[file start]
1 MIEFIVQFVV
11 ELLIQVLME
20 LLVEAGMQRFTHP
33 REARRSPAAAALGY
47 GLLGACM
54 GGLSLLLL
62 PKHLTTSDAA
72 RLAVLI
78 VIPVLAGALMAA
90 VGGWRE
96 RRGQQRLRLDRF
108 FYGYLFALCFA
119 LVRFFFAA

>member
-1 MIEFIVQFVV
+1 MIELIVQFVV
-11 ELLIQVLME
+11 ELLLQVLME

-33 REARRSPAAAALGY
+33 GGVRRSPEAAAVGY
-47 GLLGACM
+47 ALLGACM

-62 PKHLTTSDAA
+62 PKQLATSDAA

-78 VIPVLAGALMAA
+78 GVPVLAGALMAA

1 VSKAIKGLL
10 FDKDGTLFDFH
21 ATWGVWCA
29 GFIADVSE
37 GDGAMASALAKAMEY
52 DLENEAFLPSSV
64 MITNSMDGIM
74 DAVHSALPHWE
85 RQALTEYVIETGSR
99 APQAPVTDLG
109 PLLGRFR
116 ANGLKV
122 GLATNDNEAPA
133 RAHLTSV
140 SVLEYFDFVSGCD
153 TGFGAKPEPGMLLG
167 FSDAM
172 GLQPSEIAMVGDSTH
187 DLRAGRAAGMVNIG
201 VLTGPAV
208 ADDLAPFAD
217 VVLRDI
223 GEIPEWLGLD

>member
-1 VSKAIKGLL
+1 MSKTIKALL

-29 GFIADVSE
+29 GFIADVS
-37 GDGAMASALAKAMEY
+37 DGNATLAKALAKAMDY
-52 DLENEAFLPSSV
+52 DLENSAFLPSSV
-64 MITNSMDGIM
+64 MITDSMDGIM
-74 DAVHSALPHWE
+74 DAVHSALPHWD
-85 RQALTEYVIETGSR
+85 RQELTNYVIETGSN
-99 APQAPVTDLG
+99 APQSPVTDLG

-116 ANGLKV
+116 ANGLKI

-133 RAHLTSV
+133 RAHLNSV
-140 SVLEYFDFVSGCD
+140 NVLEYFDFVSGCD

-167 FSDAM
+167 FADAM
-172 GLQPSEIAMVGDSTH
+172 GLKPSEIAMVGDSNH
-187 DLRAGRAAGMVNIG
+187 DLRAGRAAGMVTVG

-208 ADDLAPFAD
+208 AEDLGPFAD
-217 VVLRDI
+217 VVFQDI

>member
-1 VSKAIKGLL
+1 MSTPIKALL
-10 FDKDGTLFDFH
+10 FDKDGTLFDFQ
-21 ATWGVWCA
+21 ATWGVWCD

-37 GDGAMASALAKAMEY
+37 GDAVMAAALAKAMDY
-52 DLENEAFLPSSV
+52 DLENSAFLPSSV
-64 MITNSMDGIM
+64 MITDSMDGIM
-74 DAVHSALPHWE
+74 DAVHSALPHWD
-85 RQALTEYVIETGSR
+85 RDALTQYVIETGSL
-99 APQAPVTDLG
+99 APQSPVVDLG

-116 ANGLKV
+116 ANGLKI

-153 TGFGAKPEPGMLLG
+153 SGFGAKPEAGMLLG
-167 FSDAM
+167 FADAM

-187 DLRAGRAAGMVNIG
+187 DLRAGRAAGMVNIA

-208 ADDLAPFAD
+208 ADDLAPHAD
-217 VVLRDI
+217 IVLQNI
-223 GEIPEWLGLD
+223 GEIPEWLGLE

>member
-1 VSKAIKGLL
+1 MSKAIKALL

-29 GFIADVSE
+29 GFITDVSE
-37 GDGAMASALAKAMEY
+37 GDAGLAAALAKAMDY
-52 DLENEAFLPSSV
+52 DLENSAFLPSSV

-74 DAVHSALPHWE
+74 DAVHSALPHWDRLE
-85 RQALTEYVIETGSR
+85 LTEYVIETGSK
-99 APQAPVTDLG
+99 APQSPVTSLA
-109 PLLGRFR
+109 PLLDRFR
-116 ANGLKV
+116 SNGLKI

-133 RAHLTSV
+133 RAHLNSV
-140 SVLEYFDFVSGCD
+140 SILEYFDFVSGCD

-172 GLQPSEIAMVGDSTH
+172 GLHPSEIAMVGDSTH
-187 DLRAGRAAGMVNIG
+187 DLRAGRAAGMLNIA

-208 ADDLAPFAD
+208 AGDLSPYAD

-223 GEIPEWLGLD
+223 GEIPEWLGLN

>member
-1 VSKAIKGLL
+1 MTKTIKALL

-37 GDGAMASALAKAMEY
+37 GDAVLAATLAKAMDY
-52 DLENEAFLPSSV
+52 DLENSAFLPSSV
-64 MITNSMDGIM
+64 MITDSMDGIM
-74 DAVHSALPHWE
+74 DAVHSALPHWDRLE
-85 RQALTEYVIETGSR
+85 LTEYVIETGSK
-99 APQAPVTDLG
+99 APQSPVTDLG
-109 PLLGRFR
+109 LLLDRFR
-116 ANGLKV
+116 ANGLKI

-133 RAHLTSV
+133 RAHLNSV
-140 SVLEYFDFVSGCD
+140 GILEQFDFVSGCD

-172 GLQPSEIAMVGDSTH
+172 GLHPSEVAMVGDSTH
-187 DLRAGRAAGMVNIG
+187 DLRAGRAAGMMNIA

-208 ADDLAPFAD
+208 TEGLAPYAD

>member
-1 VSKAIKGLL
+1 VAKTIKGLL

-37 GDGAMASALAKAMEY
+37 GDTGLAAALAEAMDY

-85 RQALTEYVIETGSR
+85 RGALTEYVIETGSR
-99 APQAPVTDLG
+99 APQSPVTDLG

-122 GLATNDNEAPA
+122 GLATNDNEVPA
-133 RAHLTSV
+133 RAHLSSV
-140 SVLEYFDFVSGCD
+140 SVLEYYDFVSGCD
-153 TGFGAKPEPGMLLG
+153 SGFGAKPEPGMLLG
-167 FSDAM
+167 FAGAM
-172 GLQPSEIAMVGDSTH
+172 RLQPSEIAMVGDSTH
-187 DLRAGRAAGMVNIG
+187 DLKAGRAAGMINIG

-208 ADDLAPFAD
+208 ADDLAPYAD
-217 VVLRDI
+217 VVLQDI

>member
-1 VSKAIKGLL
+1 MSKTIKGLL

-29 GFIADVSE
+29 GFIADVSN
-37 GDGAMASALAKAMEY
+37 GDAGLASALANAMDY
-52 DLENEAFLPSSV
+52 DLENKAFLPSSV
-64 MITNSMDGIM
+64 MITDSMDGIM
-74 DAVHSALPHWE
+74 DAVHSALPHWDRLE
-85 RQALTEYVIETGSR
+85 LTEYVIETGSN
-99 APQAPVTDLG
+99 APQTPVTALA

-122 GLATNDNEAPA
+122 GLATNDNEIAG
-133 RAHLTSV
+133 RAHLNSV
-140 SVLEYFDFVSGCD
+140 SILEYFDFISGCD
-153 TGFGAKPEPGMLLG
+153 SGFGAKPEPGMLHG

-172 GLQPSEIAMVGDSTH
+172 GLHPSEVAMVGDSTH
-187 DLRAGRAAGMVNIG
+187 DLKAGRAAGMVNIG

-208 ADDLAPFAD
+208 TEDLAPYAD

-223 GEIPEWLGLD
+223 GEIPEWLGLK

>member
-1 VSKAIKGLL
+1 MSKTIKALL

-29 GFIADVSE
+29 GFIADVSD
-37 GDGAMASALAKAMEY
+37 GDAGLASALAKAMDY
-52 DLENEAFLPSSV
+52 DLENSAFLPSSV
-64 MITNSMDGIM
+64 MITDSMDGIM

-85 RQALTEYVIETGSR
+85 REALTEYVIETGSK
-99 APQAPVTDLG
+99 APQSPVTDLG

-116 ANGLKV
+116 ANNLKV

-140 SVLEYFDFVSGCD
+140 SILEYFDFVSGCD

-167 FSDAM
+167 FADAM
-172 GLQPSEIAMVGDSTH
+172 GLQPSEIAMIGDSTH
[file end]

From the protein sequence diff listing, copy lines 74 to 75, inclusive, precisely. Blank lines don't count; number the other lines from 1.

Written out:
+167 FADAM
-172 GLQPSEIAMVGDSTH